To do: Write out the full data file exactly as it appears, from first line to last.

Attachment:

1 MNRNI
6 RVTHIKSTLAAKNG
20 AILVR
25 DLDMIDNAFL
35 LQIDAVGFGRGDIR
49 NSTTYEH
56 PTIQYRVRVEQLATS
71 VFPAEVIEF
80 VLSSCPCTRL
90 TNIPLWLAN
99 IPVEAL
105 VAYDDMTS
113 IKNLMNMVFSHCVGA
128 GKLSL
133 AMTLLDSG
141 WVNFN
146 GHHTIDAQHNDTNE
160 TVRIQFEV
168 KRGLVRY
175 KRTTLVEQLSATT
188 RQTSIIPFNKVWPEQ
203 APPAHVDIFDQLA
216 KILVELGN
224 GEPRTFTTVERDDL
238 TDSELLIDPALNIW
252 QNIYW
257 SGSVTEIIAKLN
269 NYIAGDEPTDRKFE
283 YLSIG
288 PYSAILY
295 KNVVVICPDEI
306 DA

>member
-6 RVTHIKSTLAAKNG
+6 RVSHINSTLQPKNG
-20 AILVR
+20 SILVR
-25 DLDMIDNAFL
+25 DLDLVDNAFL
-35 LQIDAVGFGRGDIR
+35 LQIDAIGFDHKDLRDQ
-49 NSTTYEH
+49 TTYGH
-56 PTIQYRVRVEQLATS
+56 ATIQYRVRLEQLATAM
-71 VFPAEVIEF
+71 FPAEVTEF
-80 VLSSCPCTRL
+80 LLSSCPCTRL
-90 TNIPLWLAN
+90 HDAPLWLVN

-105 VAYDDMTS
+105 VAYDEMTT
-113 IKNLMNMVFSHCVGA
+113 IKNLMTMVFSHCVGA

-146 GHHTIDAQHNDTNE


1 MNRNI
6 RVTHIKSTLAAKNG
20 AILVR
25 DLDMIDNAFL
35 LQIDAVGFGRGDIR
49 NSTTYEH
56 PTIQYRVRVEQLATS
71 VFPAEVIEF
80 VLSSCPCTRL
90 TNIPLWLAN
99 IPVEAL
105 VAYDDMTS
113 IKNLMNMVFSHCVGA
128 GKLSL
133 AMTLLDSG
141 WVNFN
146 GHHTIDAQHNDTNE
160 TVRIQFEV
168 KRGLVRY
175 KRTTLVEQLSATT
188 RQTSIIPFNKVWPEQ
203 APPAHVDIFDQLA
216 KILVELGN
224 GEPRTFTTVERDDL
238 TDSELLIDPALNIW
252 QNIYW
257 SGSVTEIIAKLN
269 NYIAGDEPTDRKFE
283 YLSIG
288 PYSAILY
295 KNVVVICPDEI
306 DA

>member
-6 RVTHIKSTLAAKNG
+6 RVSHINSTLQPKNG
-20 AILVR
+20 SILVR
-25 DLDMIDNAFL
+25 DLDLVDNAFL
-35 LQIDAVGFGRGDIR
+35 LQIDAIGFDHKDLRDQ
-49 NSTTYEH
+49 TTYGH
-56 PTIQYRVRVEQLATS
+56 ATIQYRVRLEQLATAM
-71 VFPAEVIEF
+71 FPAEVTEF
-80 VLSSCPCTRL
+80 LLSSCPCTRL
-90 TNIPLWLAN
+90 HDAPLWLVN

-105 VAYDDMTS
+105 VAYDEMTT
-113 IKNLMNMVFSHCVGA
+113 IKNLMTMVFSHCVGA

-146 GHHTIDAQHNDTNE